Czech election: Milos Zeman in intensive care after vote
Czech President Milos Zeman has been taken to hospital amid political upheaval after a surprise opposition win in parliamentary elections.
The 77-year-old is a heavy smoker and former heavy drinker who uses a wheelchair and suffers from diabetes.
He was due to lead talks on forming a new government after Saturday's vote.
Prague's Central Military Hospital director said Mr Zeman was in intensive care for complications from a known condition.
"We know the diagnosis precisely, which allows us to target treatment," director Miroslav Zavoral said, but added that he would not give any further details per the president's request.
Mr Zeman's office has previously said he is suffering from exhaustion and dehydration, after spending eight days in hospital last month.
The president was taken to hospital from the presidential chateau outside the capital Prague on Sunday morning, shortly after a meeting with Prime Minister Andrej Babis.
Footage broadcast by Czech media show staff holding up his head as he entered the hospital.
When President Zeman spent eight days in hospital in September, journalists asked the president's mercurial spokesman Jiri Ovcacek for an official explanation. For two days there was no response. Finally, the silence was broken with the following cryptic tweet:
"I laid me down and slept; I awaked; for the Lord sustained me. I will not be afraid of tens of thousands of people, that have set themselves against me round about": Psalm 3, 5-7.
It is fair to say that the Czech journalistic community - some of whom are blacklisted by the president's office - has developed a certain degree of scepticism at the official statements emanating from Prague Castle.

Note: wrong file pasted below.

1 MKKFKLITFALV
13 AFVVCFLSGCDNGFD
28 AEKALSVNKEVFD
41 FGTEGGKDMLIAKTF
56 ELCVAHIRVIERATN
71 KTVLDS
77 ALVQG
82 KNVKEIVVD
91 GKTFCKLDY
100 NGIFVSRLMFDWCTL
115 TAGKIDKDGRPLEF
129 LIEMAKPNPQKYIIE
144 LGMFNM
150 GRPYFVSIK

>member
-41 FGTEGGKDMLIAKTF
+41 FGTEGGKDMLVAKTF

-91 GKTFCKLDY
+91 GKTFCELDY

For weeks we have been told September's visit was a scheduled one, to treat exhaustion and dehydration.
But last week several media outlets - including the country's public broadcaster, Czech Radio - quoted seven independent sources familiar with his condition who said he was suffering from ascites, a build-up of abdominal fluid usually associated with cirrhosis of the liver. Mr Zeman has been a heavy drinker throughout his life.
Mr Ovcacek released a statement dismissing the claims as lies and disinformation, motivated by political activism and hatred of Mr Zeman.
But distressing footage of the president being wheeled into hospital - apparently unconscious, his head held up by a bodyguard and his wife and daughter with him - will do nothing to allay public concerns, at a time of political vacuum.
Prime Minister Babis and his populist ANO party had sought re-election on Saturday after four years in power. But they were beaten in the poll by the centre-right coalition Spolu (meaning Together), which took 27.8% of the vote compared to ANO's 27.1%.
Spolu has announced talks with the liberal Pirates/Mayors coalition known as PirStan to form a government. Together the two groups control 108 of the parliament's 200 seats.
However President Zeman said before the election he would pick the winner of the largest individual party, not coalition, to form the next government.
Because ANO took the most votes of any one party, this would be Prime Minister Babis - an ally of President Zeman's.
The president announced his plan to vote for the billionaire prime minister ahead of the poll. Due to his ill health however, a ballot box had to be brought to him so he could take part in Saturday's election.
According to Reuters news agency, the Czech constitution grants the lower house of the parliament the authority to appoint the prime minister if the presidential position is vacated.
A controversial figure, Mr Zeman is known for making divisive remarks and using strong language. In June he was sharply criticised for calling transgender people "disgusting".